Spanish Grand Prix Betting

The very first event known as the Spanish Grand Prix was held in 1913 on a 300-kilometre road circuit near Madrid. By 1923, a permanent two-kilometre oval track had been built at Sitges for staging the annual event, but it was soon consumed by financial difficulties and the venue shifted to Circuito Lasarte on Spain’s northern coast in 1926.

For several years, through the woes of the Great Depression, Grand Prix racing was an on-again off-again affair in Spain, until the last edition was conducted in 1935, just before the country erupted into its historic civil war. An attempt was made to revive the Spanish Grand Prix at the Pedralbes Circuit in Barcelona in 1946, but it was not until 1951 that Spain officially rejoined the F1 calendar.

Unfortunately, four years later, Pedralbes had to be dropped from the race schedule due to safety issues raised after a tragic and fatal crash at the 24 Hours of Le Mans race. In the late 1960s, a circuit outside Madrid called Jarama was created and the old track at Montjuic near Barcelona was renovated, so that the Spanish Grand Prix could be alternated between them.

Again, a tragic accident in 1975 caused the Montjuic track to be vacated and then the Jarama was abandoned in 1981. Realizing the Spanish Grand Prix needed a permanent home, the Mayor of Jerez commissioned a new circuit in his town, completing the Circuito Permanente de Jerez in time to host the second of sixteen Grand Prix events on the F1 calendar in 1986. The Jerez track served admirably for another four years.

Meanwhile, the state of Catalonia had embarked on a mission to return Formula One racing to prominence in conjunction with the Barcelona Olympics slated for 1992. Construction of a new race track was undertaken by a consortium made-up of the Catalan Government, the Reial Automòbil Club de Catalunya (RACC) and the Montmeló Town Council, and in February 1989, the foundation stone of Circuit de Catalunya was laid.

By 1991, the new course was ready. It featured a 4.655-kilometre track with sixteen turns, nine of which were right-handed and the remaining six left-handed. The main straight was twelve metres wide and 1,047 metres long. Headquarters were established in an old farm building known as Mas La Moreneta with a modern annex.

Under sanction by the Fédération Internationale de l’Automobile (FIA), the first Spanish Grand Prix for F1 racing was held here on September 19, 1991 as the fourteenth leg of the Formula One season. The winner of the inaugural 66-lap event was Great Britain’s legendary Nigel Mansell piloting a Williams-Renault—the last of his five wins that year, which would land in him second place overall behind Brazil’s great Ayrton Senna.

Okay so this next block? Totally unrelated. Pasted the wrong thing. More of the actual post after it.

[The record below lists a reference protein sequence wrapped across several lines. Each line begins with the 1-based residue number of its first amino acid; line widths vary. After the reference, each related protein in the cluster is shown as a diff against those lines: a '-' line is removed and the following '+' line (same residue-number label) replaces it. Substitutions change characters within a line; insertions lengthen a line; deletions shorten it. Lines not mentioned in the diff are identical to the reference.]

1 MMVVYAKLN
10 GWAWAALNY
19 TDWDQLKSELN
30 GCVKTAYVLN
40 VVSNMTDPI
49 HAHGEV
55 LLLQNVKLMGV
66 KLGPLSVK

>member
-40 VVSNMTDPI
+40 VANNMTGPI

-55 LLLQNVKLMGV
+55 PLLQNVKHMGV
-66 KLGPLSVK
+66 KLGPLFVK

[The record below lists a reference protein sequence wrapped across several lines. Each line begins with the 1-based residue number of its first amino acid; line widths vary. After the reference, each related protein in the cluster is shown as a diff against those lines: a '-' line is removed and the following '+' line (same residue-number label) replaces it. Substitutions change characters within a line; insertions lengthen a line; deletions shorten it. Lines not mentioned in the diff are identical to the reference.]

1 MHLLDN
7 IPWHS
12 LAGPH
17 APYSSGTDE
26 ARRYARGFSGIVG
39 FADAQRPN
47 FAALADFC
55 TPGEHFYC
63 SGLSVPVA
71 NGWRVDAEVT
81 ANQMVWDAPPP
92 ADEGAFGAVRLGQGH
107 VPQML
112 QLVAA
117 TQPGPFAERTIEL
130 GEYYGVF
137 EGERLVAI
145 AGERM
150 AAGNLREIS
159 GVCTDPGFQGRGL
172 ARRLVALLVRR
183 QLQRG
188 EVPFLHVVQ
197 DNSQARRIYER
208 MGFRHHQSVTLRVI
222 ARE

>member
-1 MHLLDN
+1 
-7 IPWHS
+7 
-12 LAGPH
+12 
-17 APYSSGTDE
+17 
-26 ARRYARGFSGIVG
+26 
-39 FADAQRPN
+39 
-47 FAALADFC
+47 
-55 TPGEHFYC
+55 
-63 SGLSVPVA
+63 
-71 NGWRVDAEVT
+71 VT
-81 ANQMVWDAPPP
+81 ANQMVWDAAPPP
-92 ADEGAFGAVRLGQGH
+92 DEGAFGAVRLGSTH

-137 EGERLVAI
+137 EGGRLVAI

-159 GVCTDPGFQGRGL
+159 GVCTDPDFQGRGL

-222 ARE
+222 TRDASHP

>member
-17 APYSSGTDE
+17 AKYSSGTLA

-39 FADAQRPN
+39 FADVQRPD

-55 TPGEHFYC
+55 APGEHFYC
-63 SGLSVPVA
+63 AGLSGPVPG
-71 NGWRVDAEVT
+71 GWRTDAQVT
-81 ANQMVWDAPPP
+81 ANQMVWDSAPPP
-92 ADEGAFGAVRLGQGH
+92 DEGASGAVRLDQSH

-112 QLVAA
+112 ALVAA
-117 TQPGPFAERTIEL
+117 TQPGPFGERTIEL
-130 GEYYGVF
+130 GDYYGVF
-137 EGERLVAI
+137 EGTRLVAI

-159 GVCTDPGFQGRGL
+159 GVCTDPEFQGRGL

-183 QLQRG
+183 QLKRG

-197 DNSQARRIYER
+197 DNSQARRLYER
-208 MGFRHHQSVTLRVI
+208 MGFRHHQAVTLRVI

Since then, the Spanish Grand Prix has been held every year under the official name “Gran Premio de España,” usually in April or May as the fourth or fifth event of the F1 season. The driver with the most wins here is Germany’s Michael Schumacher with six victories between 1995 and 2004. The leading constructor is Ferrari with eleven championships since 1956 and eight of them coming since the opening of the Circuit de Catalunya.

Following the turn of the new millennium, sponsorship has been provided for the Spanish Grand Prix by Marlboro, Telefónica and, most recently, Santander. The track is now served by sixteen public grandstands and two “V grandstands” featuring hospitality service, a permanent racing exhibition and an official merchandise store.

Ante post wagering on the Spanish Grand Prix is heavy for the outright winner among F1 drivers as well as constructors. After the starting positions are known, betting follows the winner of the pole position at lower odds.

Those seeking higher payouts may wish to invest in a dual forecast, selecting two drivers to finish the race first and second, in either order. There are also markets for who will make it to the podium (top three finishers), who will finish in the points (top ten finishers), and what the fastest official lap speed will be, among others. Of course, pre-race bets can be placed on the fastest qualifier, too.

Go To bet365
Comment on this event
Your Name:
Your Email:
What is  + 7